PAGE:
Endocrine disorders can be the result of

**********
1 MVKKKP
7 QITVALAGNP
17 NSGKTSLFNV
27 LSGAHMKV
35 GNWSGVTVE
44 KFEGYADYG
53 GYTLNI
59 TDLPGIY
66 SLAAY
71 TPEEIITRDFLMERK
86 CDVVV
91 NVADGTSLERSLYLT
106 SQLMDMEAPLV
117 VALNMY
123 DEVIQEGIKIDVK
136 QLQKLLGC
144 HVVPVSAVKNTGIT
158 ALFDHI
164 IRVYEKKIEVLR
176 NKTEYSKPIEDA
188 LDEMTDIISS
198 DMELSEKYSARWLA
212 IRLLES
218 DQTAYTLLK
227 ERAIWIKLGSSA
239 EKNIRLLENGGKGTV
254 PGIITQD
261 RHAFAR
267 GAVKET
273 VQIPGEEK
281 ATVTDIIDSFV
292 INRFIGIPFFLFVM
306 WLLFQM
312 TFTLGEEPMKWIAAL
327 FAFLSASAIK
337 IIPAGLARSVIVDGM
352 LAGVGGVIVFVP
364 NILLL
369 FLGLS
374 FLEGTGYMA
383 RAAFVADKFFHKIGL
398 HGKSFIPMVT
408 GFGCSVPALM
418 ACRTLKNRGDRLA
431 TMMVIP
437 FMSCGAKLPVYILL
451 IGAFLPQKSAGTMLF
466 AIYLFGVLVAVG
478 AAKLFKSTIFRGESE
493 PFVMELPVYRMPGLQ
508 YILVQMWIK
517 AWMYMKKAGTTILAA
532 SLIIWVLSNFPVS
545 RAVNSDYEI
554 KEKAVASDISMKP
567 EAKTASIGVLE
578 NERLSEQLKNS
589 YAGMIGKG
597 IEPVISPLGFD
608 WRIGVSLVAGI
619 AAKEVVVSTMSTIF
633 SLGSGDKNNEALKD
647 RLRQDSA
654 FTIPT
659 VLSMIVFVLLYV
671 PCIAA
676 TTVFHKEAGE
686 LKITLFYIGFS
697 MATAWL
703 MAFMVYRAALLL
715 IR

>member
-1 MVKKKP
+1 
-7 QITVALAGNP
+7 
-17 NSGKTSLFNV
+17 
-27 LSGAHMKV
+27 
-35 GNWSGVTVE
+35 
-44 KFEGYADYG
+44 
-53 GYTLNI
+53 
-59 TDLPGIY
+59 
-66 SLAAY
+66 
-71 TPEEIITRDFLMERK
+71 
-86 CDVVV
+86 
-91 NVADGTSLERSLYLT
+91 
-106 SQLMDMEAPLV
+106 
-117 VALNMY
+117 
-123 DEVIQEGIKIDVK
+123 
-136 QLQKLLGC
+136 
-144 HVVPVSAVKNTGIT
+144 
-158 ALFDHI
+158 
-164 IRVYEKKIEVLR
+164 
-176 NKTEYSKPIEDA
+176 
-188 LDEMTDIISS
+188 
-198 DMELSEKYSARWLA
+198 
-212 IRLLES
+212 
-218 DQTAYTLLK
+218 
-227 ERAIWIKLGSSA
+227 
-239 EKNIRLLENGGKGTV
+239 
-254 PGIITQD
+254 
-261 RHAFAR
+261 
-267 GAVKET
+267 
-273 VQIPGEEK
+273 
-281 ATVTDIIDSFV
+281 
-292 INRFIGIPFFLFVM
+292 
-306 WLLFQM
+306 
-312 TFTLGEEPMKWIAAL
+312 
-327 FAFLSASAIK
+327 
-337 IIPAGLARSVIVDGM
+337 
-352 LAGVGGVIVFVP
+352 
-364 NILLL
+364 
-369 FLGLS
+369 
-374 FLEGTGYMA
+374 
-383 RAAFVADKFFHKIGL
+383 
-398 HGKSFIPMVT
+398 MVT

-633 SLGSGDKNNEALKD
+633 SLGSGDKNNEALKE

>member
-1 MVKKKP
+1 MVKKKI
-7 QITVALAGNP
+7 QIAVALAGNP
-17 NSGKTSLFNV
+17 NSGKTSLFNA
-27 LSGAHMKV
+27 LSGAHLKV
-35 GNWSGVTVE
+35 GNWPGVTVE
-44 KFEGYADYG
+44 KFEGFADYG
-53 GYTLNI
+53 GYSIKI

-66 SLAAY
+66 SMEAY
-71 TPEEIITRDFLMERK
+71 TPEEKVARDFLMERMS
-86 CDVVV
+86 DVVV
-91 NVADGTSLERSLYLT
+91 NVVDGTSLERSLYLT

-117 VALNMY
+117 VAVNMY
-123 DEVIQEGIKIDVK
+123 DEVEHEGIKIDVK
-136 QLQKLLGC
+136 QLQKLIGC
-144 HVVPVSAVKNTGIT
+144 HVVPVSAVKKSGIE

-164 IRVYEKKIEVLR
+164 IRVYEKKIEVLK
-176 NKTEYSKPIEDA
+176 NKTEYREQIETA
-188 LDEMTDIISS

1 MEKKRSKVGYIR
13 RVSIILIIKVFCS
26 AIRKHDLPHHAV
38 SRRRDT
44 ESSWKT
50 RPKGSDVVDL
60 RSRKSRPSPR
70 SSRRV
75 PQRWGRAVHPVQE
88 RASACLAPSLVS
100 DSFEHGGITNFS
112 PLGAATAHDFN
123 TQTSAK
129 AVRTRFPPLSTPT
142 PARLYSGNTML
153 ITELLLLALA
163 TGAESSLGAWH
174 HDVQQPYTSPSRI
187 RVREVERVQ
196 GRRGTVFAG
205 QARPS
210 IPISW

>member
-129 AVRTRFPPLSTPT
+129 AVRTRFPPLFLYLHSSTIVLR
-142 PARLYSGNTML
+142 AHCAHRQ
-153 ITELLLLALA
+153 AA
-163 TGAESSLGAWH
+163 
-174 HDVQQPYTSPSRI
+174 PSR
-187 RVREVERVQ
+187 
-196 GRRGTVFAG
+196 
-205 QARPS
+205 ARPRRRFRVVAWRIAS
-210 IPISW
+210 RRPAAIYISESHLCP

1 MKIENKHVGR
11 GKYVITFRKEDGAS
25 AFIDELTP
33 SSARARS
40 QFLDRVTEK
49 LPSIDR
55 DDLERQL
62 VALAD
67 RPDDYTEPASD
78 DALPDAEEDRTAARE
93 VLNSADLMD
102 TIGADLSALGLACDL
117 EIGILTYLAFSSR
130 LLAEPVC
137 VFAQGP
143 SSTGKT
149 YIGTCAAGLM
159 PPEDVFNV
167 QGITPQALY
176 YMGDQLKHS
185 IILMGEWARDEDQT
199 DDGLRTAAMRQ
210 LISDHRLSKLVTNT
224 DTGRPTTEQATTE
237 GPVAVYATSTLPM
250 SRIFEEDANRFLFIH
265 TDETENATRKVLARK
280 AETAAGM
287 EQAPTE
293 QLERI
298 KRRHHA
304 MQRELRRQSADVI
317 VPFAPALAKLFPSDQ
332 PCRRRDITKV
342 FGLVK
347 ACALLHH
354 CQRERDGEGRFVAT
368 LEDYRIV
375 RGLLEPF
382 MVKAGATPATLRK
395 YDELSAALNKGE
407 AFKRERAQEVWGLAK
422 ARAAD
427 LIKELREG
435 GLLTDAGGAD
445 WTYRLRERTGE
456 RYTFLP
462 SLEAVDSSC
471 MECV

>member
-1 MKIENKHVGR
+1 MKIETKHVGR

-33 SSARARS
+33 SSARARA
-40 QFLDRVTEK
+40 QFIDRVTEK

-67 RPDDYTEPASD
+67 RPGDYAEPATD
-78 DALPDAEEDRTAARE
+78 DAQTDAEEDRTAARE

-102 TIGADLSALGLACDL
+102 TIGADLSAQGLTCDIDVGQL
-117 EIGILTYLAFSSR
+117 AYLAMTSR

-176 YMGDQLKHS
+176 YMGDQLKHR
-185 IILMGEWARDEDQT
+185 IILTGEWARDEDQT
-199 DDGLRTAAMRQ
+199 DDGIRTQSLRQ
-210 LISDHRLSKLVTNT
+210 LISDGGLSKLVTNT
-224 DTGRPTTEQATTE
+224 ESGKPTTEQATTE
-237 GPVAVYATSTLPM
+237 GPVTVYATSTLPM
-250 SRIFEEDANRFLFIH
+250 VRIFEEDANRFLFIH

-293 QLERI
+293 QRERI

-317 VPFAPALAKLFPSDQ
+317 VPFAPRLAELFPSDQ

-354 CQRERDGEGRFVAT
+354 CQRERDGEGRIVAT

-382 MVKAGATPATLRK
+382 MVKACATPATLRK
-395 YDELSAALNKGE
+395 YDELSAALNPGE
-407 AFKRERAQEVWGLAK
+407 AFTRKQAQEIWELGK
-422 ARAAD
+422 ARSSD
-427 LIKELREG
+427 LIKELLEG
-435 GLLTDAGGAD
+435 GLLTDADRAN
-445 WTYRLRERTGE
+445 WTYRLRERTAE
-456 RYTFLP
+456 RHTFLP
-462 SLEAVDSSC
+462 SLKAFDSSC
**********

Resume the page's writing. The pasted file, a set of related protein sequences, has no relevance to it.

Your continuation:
(See also Overview of the endocrine system.) Endocrine disorders can result from dysfunction due to peripheral endocrine gland itself (primary disorder) Under stimulation by the pituitary gland (comorbidities) overstimulation by the pituitary gland (comorbidities) The disorder may be (as hormone overproduction overactive ) or (as a lack of hormone production function) manifest. Very rarely will you find endocrine disorders (i. D. R. sub-functions) due to abnormal tissue responses to hormones. Clinical manifestations of sub dysfunctions are often insidious and non-specific. Endocrine overactivity An overactive endocrine glands may occur due to a pituitary overstimulation. but is much more common hyperplasia or neoplasia of endocrine gland itself. In some cases, degeneration of other tissues can produce hormones (ectopic hormone production). Excessive hormone levels can also result from exogenous hormone intake. In some cases, patients take a hormone without informing the attending physician (eg. As Hyperthyreosis factitia). A hypersensitivity of a tissue to hormones is also possible. Stimulation of peripheral endocrine glands by antibodies may occur. An example of this is the Graves’ disease. By disrupting a peripheral endocrine gland quickly large amounts of stored hormones can be released (eg. As thyroid hormone release in the context of subacute thyroiditis). Enzyme defects that occur in the synthesis of a peripheral endocrine hormone of the existing blockade may result in an overproduction of a hormone proximally. The overproduction of a hormone may be the organism an adequate response to a particular disease state. Endocrine function An underactive gland endocrine may be due to a pituitary under stimulation or failure of the peripheral gland. An underactive, which itself has its origins within the peripheral gland can be hereditary or acquired (autoimmune diseases, tumors, infections, vascular changes, toxins). Genetic diseases that cause a sub-function have, as a cause either a loss of the gene or the production of abnormal hormone. A decrease in hormone production a peripheral endocrine gland with a resultant increase in the production of pituitary hormone regulation can lead to hyperplasia of peripheral endocrine gland. For example, the lack of synthesis of thyroid hormone leads to excessive secretion of thyroid-stimulating hormone (TSH), and this in turn can lead to a goiter. Some hormones require conversion to an active form after being secreted from a peripheral endocrine gland. Some diseases may block this step (for. Example, a renal disease, the production of the active form of vitamin D inhibit). Antibodies against the circulating hormone or against its receptor can destroy the ability of the hormone to the receptor binding. Certain diseases or medications lead to increased degradation of hormones. Certain substances can interfere with the function of hormones. Abnormalities of the receptor or elsewhere in the peripheral endocrine tissues can also cause an underactive. Laboratory tests on Endocrine disorders The clinical manifestation of a sub-function is often insidious and non-specific. Therefore, the duration can be up to clinical diagnosis often months or years. Therefore, the biochemical diagnosis by determining the levels of peripheral hormones in the blood, pituitary hormones, or both in the blood often is crucial. Since most hormones are subject to a circadian rhythm, the determination at a set time should be. Hormones that vary over short periods (eg. As luteinizing hormone) make it necessary to determine or three or four values ??above 1 or 2 hours using a pooled blood sample. Hormones with a deviation from week to week (z. B., testosterone) make it necessary to determine separate values ??at an interval of one week. Messsungen of hormones in blood It is believed that free or bioavailable hormone (z. B. hormone that is not coupled to a specific binding protein) is the active form. Free or bioavailable hormone is determined using the Äquilibrierungsdialyse, ultrafiltration or liquid extraction method. Here, free and albumin-bound hormone is separated from binding globulin. These methods are expensive and time consuming. Analog and competing free hormone assays are today verfügbar.Bluthormonschätzungen with good sensitivity and specificity The values ??of the free hormone can be indirectly determined by determined the values ??of the binding protein and these are used for adjustment of the total serum hormone levels. However, the indirect methods are inaccurate if the binding capacity of the hormone-binding protein has been modified (eg., By a fault). In some cases, other indirect estimates are used. Because growth hormone (GH), for example, has a short half-life in serum and is difficult to detect in the serum, is insulin-like growth factor 1 (IGF-1) which is produced in response to GH often measured as an index of GH activity , Whether the measurement of circulating hormone metabolites can be used as an indicator of the amount of bioavailable hormone is currently the subject of research. Occasionally, instead of blood levels, and hormone levels in the urine (z. B. Free cortisol in the diagnosis of a Cushing’s disease) or in saliva bestimmt.Dynamische tests for safe assessment of pituitary dysfunction dynamic tests are necessary. In the case of sub-function, a stimulation test (z. B. ACTH stimulation) is used. Is an overactive suspected, a suppression test (eg. B.Dexamethason suppression) must be used. Therapy replacement of the deficient hormone suppression of excessive thyroid hormone production. A sub-function is usually treated by substituting the peripheral endocrine hormone, regardless of whether it is a primary or secondary defect (exceptions is the GH (a thyroid hormone) substitution with pituitary dwarfism. If resistance to a hormone prior to, drugs can be administered, decrease the resistance, (eg. as metformin or thiazolidinediones in diabetes mellitus type 2). Occasionally, a hormone stimulating medicine is used. irradiation, operative procedures and drugs which suppress the production of hormones, are used to an overactive to treat. In some cases, a receptor antagonist is given. aging and Endocrinology hormones change with the age of an individual. most hormone levels drop s from. Some hormone levels remain in the normal range such. B. TSH, ACTH (basal), thyroxine, cortisol (basal), 1,25-dihydroxycholecalciferol, insulin (increasing occasionally) and estradiol (in men). Some hormone levels increase. Hormones that increase as ACTH (as a response to corticotropin-releasing hormone), follicle stimulating hormone, sex hormone binding globulin, activin (for men), gonadotropin (in women), adrenaline (in very old people), parathyroid hormone, norepinephrine, cholecystokinin, vasoactive intestinal peptide, vasopressin (also loss of circadian rhythm), and atrial natriuretic factor are associated with either receptor or post-receptor defects which may result in a sub-function. Many age-related changes are similar to the changes in hormone deficiency. This leads to the hypothesis of “hormonal fountain of youth”, d. H. to the speculation that some age-related changes by the substitution of one or more hormones can be reversed. There is evidence for the hypothesis that replacement of certain hormones to improve the functionality of individual tissues (eg. B. muscle strength, bone density) leads, but there is little evidence in terms of mortality. In some cases, hormone replacement therapy can also be harmful, such as estrogen replacement in older women. A competing theory is that occurring at the age drop in hormone levels is a protective slowing of cellular metabolism. This concept is based on the so-called. Rate-of-living theory of aging, d. h., the higher the metabolic rate of an organism, the faster it dies. This concept is obviously supported by studies on the effects of a restricted food intake. The restriction of the food intake leads to the decrease of hormones that stimulate metabolism. Thereby, the metabolic rate is reduced; This restriction also results in rodents to a life extension. Specific age-related hormone decreases the levels of dehydroepiandrosterone (DHEA) and its sulfate increase with age dramatically. Despite the optimism regarding the role of DHEA substitution in the elderly, most clinical trials have shown no significant advantage. Pregnenolone is the precursor of all known steroid hormones. As well as the levels of DHEA decrease the hormone levels of pregnenolone with age. Studies in the 1940s showed the effectiveness of this hormone in the treatment of patients with arthritis. An effect on muscle strength and memory could not be demonstrated in additional studies. The levels of GH and its peripheral endocrine hormone (IGF-1) decrease with age. Sometimes do not show older people in which GH is substituted, an increase in muscle mass, but the muscle power. Side effects (eg. As carpal tunnel syndrome, arthralgia, water retention) are very common. GH may play a role in the short-term treatment of malnourished elderly patients, but in critically ill malnourished patients GH increased mortality. Substances that stimulate the production of GH in a more physiological patterns could improve the effectiveness and reduce the risk. The mirrors of melatonin, which is produced in the pineal gland, a hormone, taking also with age. This decrease could play an important role in the loss of the circadian rhythm with age. The estrogen replacement in older women is in menopause: hormone therapy. and testosterone replacement in older men is in discussion Male hypogonadism: testosterone replacement therapy (TRT) ..